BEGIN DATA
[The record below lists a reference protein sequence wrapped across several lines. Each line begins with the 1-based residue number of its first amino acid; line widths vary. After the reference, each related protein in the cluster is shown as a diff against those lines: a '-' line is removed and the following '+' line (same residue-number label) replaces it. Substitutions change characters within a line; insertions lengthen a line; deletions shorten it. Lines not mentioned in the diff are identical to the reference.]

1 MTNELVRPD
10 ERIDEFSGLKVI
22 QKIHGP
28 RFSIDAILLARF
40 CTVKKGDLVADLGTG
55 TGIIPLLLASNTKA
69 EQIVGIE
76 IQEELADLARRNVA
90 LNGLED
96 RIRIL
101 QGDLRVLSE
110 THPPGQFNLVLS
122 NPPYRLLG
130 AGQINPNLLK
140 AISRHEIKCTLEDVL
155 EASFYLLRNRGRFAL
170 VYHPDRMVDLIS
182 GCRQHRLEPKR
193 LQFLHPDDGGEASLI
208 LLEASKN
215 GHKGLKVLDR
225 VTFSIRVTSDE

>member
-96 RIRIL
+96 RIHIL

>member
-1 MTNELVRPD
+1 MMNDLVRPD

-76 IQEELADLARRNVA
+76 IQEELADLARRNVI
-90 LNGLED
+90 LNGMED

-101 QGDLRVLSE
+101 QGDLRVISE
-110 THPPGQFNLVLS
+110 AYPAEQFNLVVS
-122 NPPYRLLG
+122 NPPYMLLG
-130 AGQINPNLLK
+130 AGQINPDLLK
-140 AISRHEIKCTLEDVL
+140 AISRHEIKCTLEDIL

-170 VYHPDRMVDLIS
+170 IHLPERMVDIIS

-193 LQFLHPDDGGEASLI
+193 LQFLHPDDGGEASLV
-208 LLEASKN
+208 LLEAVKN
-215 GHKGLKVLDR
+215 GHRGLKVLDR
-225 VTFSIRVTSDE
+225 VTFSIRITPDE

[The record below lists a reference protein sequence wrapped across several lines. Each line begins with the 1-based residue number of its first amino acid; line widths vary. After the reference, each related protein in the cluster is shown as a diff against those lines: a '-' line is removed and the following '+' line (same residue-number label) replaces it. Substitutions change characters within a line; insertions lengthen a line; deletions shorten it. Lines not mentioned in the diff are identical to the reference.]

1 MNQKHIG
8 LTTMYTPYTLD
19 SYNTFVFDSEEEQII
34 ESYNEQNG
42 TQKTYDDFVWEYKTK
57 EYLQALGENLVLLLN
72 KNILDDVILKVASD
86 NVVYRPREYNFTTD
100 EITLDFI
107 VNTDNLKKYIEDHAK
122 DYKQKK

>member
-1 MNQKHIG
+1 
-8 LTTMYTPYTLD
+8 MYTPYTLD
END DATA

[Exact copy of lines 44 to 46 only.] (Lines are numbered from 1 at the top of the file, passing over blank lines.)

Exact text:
-170 VYHPDRMVDLIS
+170 IHLPERMVDIIS

-193 LQFLHPDDGGEASLI